About 200 Ghanaian fans who were flown to Brazil to support the national team, the Black Stars, at the World Cup, have applied to the Brazilian authorities for asylum. The would-be Ghanaian applicants are claiming they are Muslims fleeing religious conflict and persecution.
Reports say they filed their applications in the southern city of Caxias do Sul, one of Brazil's most prosperous areas.
In a story first carried by Reuters, and later by SaharaReporters and other global media outlets, the government of Ghana has fired back, and has formally denied any form of religious conflict or persecution in the country.
A statement was released and signed by the Deputy Minister for Information and Media Relations, Felix Kwakye Ofosu. In that statement Ofosu, speaking for the government, categorically denied any such claims and promised a thorough investigation into the matter.
"The basis for this alleged request is completely false as no religious conflict is taking place in Ghana," the Ofosu statement said.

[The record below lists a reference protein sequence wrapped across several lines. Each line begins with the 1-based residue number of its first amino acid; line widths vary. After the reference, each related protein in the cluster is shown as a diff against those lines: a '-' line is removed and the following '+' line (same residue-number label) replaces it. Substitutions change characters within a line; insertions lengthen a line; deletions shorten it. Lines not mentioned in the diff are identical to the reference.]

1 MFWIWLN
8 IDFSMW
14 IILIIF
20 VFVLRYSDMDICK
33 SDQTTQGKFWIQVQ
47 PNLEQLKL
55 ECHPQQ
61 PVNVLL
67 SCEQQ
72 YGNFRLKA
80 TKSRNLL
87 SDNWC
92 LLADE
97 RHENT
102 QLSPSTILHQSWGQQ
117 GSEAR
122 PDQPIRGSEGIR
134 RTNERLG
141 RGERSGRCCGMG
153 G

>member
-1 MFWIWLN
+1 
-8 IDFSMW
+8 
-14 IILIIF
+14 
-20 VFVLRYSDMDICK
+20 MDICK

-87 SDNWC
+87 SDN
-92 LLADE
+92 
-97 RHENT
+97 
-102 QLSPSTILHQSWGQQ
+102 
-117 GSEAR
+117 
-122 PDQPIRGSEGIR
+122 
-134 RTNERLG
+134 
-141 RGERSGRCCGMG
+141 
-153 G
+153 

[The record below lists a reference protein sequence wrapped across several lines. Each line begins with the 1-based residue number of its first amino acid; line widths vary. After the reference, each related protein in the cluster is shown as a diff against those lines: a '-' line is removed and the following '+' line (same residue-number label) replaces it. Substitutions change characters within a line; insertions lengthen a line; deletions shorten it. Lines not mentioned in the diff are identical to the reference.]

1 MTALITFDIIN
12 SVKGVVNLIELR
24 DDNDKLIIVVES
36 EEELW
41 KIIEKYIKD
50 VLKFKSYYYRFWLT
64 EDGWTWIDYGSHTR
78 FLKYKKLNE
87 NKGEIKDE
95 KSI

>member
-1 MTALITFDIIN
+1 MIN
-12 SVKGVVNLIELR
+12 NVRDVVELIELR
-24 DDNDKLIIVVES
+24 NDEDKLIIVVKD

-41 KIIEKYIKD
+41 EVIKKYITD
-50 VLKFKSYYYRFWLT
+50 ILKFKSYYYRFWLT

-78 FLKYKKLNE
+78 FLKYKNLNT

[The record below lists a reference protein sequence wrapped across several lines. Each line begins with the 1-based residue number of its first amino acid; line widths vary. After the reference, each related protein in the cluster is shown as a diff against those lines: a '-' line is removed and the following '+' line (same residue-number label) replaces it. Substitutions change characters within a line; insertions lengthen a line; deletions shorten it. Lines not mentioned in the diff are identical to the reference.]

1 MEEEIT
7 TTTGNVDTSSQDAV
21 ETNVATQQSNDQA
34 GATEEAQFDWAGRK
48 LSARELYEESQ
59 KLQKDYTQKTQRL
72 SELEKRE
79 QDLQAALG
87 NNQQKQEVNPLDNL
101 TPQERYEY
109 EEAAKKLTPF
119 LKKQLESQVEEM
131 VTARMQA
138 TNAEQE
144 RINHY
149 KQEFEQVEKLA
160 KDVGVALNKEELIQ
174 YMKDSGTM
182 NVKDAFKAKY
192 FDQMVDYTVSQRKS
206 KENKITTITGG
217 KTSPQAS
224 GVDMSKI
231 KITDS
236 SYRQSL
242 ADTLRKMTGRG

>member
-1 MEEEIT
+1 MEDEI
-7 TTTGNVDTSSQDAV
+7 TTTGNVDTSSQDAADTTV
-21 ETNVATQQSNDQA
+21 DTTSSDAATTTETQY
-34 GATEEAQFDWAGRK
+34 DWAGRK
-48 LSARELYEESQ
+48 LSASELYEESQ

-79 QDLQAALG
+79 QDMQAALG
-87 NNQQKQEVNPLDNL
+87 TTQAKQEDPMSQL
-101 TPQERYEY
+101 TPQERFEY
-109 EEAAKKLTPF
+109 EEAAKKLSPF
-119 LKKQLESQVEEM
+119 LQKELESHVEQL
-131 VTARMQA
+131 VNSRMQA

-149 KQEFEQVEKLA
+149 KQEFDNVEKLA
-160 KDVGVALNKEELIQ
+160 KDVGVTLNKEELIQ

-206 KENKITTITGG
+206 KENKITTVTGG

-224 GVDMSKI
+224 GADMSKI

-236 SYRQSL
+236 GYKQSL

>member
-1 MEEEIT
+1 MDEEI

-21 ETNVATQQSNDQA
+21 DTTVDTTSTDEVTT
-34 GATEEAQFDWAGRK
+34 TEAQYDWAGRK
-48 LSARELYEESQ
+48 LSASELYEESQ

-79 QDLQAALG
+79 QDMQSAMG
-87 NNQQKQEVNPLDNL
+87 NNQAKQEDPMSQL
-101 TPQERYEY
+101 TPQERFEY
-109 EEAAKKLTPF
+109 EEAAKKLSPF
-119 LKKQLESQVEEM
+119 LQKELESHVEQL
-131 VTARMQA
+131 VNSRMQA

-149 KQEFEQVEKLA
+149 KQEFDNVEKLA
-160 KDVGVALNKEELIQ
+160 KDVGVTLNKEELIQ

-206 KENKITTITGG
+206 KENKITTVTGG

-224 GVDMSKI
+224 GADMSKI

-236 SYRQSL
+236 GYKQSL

"Ghana's mission in Brazil has been instructed to liaise with the Brazilian authorities to investigate the matter," the statement added.
Serra Gaucha is believed by many to be a haven for employment seekers, and Brazil's laws permit refugees to work legally in the country once they have cleared the asylum seeking procedure.
"It has became a magnet for foreign workers. You go through the streets and you can see many Haitians and Senegalese selling pirate CDs and watches. The area is overcrowded now," said Federal Police Chief Noerci da Silva Melo.
Ghana is seen not only as one of Africa's most peaceful and prosperous countries, but also as one of the countries with a culturally and religiously cohesive society.
Read the full statement from government below: